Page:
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Who Speaks for the Poor?
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    Who Speaks for the Poor?
    • Online ISBN: 9781108304382
    • Book DOI: https://doi.org/10.1017/9781108304382
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Book description

Who Speaks for the Poor? explains why parties represent some groups and not others. This book focuses attention on the electoral geography of income, and how it has changed over time, to account for cross-national differences in the political and partisan representation of low-income voters. Jusko develops a general theory of new party formation that shows how changes in the geographic distribution of groups across electoral districts create opportunities for new parties to enter elections, especially where changes favor groups previously excluded from local partisan networks. Empirical evidence is drawn first from a broadly comparative analysis of all new party entry and then from a series of historical case studies, each focusing on the strategic entry incentives of new low-income peoples' parties. Jusko offers a new explanation for the absence of a low-income people's party in the USA and a more general account of political inequality in contemporary democratic societies.

Reviews

‘This elegant and audacious book is a must-read for anyone interested in the topic of democratic representation. Jusko advances a novel theory of party formation and deploys this theory to explain why it is that low-income citizens are better represented in some democracies than in others. The representation of low-income citizens depends crucially on their distribution across electoral districts. This compelling argument is supported by quantitative comparative analyses and historical case studies of Britain, Canada, Sweden and the US. The book sheds new light on American exceptionalism and brings out intriguing similarities between agrarian-populist and labor-based (social democratic) parties. Jusko's historical data on the electoral geography of income should be an inspiration to us all.'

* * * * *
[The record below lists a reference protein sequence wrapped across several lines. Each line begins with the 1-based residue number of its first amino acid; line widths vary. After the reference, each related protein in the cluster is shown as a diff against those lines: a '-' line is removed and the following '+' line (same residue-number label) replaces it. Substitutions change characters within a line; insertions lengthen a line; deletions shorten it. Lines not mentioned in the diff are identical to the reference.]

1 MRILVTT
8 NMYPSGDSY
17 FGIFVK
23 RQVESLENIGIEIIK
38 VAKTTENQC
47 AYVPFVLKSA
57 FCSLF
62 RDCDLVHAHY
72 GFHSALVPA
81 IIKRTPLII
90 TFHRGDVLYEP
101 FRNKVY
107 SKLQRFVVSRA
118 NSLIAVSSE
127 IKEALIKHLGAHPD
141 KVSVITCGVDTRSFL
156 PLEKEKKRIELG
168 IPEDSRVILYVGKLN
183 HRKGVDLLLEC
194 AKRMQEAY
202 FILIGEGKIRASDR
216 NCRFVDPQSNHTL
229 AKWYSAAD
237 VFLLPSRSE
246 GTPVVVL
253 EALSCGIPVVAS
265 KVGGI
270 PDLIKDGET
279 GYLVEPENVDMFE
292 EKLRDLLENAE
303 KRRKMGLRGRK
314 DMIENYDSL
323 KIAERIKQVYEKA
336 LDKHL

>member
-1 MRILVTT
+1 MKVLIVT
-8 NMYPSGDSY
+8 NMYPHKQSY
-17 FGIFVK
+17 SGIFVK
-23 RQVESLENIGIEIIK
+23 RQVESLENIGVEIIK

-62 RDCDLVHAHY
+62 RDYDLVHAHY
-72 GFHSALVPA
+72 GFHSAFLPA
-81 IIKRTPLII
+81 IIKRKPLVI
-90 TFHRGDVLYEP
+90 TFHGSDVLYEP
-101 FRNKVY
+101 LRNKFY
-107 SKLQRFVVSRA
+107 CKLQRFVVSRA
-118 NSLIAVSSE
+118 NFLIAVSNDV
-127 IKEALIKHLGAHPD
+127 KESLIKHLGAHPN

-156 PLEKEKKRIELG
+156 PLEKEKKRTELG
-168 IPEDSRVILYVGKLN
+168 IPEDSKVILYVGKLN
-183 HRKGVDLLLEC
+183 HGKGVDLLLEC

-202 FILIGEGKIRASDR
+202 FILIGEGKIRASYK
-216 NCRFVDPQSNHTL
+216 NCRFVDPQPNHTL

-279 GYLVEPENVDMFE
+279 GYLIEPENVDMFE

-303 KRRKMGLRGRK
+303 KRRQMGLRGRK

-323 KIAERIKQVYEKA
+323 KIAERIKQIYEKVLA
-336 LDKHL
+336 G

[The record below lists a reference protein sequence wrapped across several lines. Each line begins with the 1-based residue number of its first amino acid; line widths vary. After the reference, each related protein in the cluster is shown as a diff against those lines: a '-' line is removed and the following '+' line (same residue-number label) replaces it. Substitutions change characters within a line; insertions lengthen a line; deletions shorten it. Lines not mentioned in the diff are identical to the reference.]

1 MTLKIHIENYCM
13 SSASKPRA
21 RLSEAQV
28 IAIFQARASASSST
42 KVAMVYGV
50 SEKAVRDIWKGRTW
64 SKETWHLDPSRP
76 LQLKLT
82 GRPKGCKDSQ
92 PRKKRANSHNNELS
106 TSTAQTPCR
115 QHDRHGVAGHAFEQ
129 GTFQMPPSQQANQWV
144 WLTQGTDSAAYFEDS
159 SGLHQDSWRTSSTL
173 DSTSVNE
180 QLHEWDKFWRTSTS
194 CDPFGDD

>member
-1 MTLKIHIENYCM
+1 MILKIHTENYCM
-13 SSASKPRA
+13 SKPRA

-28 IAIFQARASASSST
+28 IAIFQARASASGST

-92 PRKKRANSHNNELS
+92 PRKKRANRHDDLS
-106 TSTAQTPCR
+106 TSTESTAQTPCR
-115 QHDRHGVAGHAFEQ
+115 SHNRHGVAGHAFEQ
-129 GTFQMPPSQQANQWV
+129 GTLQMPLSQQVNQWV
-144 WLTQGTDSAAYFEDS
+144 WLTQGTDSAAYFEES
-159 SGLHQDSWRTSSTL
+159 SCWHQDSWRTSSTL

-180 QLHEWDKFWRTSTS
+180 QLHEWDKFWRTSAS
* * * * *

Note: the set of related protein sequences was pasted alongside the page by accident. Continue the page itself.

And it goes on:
Jonas Pontusson - Université de Genève

'This book addresses an enduring question in an entirely novel way. It fixes the identity of the group so that it is independent of prior political mobilization. This enables the isolation of opportunities for agency by party elites as distinct from demand. Its analysis of microdata from old, difficult-of-access sources is a model of care, attention to detail, and methodological originality. The implications of the study are profound: for representation in general as well as of the poor, for persistence and change in party system patterns, and for the pivotal role of party elites.'

Richard Johnston - Canada Research Chair in Public Opinion, Elections, and Representation, The University of British Columbia

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